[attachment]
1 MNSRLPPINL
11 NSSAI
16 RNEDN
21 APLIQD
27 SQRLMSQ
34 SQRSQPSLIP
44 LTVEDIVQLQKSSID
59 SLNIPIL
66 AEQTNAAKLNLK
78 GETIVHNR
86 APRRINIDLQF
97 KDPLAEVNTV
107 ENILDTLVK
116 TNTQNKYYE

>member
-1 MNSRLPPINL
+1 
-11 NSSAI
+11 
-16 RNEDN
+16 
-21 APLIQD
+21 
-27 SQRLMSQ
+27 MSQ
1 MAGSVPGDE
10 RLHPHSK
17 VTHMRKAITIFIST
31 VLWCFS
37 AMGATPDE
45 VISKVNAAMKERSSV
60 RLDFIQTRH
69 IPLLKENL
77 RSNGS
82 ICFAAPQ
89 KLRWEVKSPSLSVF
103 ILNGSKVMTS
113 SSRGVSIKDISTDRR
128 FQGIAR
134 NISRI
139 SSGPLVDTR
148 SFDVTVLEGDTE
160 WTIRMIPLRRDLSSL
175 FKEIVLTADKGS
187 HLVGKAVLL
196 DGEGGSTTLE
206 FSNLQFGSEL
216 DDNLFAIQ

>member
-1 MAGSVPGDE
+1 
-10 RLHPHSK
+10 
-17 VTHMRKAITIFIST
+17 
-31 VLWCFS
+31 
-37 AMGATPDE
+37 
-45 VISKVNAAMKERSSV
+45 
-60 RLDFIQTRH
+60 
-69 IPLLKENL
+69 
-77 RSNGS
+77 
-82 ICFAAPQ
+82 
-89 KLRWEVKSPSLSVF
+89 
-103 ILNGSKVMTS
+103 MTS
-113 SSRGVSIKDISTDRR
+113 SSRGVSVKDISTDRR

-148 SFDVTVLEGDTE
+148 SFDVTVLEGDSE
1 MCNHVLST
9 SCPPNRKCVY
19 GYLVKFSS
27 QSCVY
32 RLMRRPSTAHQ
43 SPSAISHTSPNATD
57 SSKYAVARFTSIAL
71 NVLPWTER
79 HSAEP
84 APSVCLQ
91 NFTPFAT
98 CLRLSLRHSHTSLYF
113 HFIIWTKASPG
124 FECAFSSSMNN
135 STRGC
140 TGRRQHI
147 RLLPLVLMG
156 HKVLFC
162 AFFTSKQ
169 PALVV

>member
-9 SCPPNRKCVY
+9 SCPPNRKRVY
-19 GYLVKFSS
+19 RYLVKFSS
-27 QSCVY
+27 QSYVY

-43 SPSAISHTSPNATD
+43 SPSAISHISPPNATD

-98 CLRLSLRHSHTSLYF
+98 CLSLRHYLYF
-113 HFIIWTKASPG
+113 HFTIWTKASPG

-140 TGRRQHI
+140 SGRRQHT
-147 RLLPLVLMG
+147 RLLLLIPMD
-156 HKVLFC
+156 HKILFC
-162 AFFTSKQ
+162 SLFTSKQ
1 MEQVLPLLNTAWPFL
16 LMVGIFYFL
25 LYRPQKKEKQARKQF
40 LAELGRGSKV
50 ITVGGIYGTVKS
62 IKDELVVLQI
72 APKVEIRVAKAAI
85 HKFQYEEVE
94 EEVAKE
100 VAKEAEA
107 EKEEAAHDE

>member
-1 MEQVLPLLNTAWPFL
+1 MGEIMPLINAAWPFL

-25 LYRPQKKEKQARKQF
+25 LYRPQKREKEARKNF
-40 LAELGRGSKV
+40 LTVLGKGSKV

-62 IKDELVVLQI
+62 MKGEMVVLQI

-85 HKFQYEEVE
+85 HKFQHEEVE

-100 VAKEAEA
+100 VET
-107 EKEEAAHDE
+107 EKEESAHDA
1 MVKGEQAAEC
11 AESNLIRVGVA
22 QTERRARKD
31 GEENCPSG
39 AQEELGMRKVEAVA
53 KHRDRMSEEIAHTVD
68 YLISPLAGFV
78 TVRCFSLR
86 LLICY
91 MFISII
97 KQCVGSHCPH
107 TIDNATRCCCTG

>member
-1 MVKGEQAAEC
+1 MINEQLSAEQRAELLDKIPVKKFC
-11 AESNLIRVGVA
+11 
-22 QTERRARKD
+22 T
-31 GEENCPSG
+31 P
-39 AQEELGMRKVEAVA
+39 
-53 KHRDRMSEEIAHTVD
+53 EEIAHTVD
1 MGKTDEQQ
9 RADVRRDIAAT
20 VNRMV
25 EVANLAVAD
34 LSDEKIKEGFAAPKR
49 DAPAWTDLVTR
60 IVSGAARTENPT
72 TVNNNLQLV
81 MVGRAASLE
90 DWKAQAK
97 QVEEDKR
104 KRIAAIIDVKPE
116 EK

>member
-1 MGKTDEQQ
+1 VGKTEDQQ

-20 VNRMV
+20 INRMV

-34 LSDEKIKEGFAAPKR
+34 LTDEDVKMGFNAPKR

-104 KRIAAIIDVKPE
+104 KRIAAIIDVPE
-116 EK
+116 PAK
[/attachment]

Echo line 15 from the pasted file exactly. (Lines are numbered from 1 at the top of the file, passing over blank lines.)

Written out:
>member